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Annual Taneytown Community Patriotic Concert celebrates America's musical heritage

Rising together and joining their voices, more than 360 people of all ages sang the "Star-Spangled Banner" in the sanctuary of Trinity Evangelical Lutheran Church in Taneytown. The national anthem was one of several moving songs performed Sunday afternoon during the fifth annual Taneytown Community Patriotic Concert.

According to choral director and concert coordinator Cathy Elkiss, the performance is a celebration of American musical heritage. The concert included the Taneytown Patriotic Concert Festival Choir, violinist Dale Elkiss and the Trinity Lutheran JuBELLation Handbell Choir.

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Cathy Elkiss arranged the performance in sections: Our Folksongs, Hymns, and Spirituals; A Time of War … A Time of Peace; Songs from the Civil War; and Honoring Our Soldiers and Love of Country. She often invited the audience to sing along.

"I hope you feel some inspiration and hope as you listen," Elkiss told the audience.

Happily singing along, Air Force veteran Bud Barkdoll, of Taneytown, seemed moved by the music. During intermission, he described the concert as "glorious."

"The choir is fabulous. It's very dramatic and very patriotic," Barkdoll said.

Alan and Barbara Hunzeker, of Westminster, nodded along to the music. During intermission, the couple said they were particularly moved by "A Prayer for Our Time." Prior to the song, Elkiss said the piece was inspired by 9/11.

"The song about 9/11 was so meaningful," Alan Hunzeker said.

"Amongst such tragedy, you know God is still in control," added Barbara Hunzeker.

Church member Dorothy Hostetter, of Taneytown, enjoyed the concert with her sister, Charlotte Lookingbill.

"It's very good," said Hostetter. "People here are very patriotic. It's a good way to honor our country."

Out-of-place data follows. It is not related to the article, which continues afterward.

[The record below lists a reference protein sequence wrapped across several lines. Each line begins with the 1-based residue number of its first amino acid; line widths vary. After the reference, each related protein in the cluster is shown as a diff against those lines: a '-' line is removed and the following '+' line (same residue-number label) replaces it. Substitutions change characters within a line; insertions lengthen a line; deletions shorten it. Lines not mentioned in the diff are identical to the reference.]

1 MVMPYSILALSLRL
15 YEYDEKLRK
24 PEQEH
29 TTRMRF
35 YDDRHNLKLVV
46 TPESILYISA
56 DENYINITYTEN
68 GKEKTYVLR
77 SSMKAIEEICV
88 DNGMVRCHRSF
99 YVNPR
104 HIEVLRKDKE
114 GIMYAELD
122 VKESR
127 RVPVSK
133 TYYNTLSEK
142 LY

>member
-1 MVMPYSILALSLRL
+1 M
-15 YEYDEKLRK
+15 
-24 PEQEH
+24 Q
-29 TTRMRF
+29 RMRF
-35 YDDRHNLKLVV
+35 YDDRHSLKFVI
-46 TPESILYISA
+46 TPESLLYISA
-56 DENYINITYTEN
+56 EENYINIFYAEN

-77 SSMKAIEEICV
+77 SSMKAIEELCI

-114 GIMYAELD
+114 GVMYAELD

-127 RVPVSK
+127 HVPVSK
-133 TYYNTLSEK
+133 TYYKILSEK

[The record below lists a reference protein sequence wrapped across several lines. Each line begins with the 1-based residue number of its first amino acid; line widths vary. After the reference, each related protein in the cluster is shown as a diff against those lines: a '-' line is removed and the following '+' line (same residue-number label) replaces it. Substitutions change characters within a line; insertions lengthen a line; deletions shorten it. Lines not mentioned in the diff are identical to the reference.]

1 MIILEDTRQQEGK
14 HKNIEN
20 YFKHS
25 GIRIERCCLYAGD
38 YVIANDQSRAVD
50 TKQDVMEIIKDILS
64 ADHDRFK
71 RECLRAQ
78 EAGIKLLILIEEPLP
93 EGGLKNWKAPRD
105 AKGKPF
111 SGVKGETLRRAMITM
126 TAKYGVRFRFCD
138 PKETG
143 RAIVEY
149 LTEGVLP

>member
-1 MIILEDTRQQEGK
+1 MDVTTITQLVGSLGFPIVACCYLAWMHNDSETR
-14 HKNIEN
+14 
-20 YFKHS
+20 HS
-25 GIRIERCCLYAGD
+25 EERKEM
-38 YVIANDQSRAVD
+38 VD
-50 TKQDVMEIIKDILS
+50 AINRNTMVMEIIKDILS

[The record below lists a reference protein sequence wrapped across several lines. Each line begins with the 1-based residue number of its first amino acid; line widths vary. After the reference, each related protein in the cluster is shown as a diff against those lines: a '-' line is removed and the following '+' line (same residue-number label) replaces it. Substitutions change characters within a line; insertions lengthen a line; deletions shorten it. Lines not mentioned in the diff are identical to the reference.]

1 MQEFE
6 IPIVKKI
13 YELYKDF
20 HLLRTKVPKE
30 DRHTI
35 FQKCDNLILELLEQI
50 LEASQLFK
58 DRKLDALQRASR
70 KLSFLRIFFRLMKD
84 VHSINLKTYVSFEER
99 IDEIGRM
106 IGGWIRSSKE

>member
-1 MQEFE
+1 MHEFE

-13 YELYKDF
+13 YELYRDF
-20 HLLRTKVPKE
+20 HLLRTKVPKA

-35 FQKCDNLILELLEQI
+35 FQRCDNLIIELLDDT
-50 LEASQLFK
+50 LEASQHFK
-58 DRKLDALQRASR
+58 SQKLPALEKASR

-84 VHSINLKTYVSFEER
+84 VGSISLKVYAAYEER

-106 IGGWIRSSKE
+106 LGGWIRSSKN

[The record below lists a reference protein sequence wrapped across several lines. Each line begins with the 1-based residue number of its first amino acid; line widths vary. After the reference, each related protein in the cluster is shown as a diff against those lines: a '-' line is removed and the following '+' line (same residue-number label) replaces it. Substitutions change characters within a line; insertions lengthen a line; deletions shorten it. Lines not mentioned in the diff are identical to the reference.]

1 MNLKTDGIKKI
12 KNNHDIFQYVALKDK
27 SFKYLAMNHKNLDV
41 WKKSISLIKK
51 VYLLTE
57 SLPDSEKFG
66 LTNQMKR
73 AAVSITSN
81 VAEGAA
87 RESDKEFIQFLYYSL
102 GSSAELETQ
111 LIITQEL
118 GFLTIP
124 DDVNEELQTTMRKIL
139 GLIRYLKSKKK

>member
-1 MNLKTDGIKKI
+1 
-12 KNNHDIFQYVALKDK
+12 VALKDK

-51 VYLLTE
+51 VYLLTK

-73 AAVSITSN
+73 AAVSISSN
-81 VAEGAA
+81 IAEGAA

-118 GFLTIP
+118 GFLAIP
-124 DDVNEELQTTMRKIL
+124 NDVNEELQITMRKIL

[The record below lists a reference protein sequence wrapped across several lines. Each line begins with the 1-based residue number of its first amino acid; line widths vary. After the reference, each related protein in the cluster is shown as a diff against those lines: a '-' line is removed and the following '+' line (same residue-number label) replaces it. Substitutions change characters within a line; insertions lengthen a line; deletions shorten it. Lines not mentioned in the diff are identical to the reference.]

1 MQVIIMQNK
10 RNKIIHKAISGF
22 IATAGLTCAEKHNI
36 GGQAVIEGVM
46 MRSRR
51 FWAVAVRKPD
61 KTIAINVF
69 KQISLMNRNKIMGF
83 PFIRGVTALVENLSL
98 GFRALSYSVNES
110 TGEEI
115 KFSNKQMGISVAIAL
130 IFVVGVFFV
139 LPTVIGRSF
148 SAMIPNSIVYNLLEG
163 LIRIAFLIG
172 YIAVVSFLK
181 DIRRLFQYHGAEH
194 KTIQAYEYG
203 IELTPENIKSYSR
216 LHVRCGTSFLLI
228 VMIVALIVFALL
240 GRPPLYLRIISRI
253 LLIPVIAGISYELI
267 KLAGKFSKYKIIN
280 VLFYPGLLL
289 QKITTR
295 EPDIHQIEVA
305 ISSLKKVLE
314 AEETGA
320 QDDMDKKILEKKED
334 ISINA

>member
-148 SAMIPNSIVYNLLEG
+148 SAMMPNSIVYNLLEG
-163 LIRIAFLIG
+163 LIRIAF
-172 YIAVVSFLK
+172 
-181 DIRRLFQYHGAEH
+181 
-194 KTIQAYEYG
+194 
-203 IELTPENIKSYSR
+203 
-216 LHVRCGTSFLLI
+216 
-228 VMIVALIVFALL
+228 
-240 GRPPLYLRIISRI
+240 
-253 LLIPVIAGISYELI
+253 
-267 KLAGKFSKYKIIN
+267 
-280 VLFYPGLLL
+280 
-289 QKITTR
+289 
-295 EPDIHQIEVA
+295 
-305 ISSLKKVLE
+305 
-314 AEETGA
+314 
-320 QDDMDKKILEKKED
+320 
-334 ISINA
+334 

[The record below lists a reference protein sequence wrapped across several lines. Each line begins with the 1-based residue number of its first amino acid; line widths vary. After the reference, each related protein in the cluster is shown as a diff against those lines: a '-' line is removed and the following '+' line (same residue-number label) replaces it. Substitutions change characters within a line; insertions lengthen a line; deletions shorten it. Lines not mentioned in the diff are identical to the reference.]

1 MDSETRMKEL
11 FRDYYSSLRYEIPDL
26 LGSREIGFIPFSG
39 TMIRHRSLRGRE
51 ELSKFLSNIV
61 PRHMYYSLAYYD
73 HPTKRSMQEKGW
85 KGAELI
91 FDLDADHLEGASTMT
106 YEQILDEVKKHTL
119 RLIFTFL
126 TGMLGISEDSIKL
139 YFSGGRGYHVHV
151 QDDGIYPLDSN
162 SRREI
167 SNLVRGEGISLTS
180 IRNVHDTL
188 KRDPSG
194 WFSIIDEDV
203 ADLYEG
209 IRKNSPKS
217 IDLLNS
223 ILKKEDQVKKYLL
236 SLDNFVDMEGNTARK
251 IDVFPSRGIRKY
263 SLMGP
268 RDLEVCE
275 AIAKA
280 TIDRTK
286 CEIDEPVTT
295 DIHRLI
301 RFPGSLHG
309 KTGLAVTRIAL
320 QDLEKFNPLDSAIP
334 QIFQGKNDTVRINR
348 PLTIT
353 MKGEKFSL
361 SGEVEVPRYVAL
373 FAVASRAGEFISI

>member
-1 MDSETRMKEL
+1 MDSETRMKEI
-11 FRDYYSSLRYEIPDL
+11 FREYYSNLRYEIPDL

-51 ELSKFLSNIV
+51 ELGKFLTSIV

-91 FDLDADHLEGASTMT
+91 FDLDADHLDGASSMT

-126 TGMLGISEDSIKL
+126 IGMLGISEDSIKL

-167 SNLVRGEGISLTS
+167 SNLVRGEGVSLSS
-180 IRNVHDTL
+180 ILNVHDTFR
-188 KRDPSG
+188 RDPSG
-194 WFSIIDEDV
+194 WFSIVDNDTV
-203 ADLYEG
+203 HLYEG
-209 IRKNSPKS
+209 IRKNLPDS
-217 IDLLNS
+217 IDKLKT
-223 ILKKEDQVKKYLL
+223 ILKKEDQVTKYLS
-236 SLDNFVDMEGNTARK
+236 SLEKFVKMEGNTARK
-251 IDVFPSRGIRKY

"You really get inspired," added Lookingbill, of Taneytown. "It makes you think about our country and how lucky we are to live in the USA."

Fourteen-year-old Duncan Gooding, of Towson, came to the concert to support his grandfather, choir member Jerry Gooding.

"It's sort of a belated Father's Day gift," Duncan said. "I've really enjoyed it. We try to come out to whatever we can to support him."

During intermission, choir member Jerry Gooding, of Taneytown, said he has performed at the concert every year since its inception.

"It's an incredible experience to sing with a group of people with this much experience," Gooding said. "Cathy Elkiss is just terrific, and the depth of spirituality gets me every time."

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Ronald Mutchnik, of Ellicott City, said the concert was a pleasure.

"Cathy and Dale are longtime friends from college. I wouldn't miss it," Mutchnik said. "Cathy chose all the right music. This is the best place to be to celebrate patriotism and our country."

Prior to "Salute to the Armed Forces", Elkiss asked those who are serving or have served in the military to stand or raise their hands. More than a third of the group stood. During the performance, each branch was recognized with their song.

Elinore and Marvin Frush, of Manchester, said they decided to attend the concert after seeing a flier in a local shop.

"We're very active in the Hampstead American Legion Post 200, and this really stirs my patriotism," said Elinore Frush.

"I love the enthusiasm," added Marvin Frush. "It's nice to reflect on our country and our independence around the Fourth of July."

The performance ended with a rendition of "God Bless America" and received resounding applause. Elkiss invited the audience to a reception hosted by the Trinity Lutheran Mite Society for fellowship.

After the performance, choir member Pat Schweinsberg, of Taneytown, said the crowd was the largest they've ever had.

"It was great to have so many people," Schweinsberg said. "I hope they take away a love of country and God."

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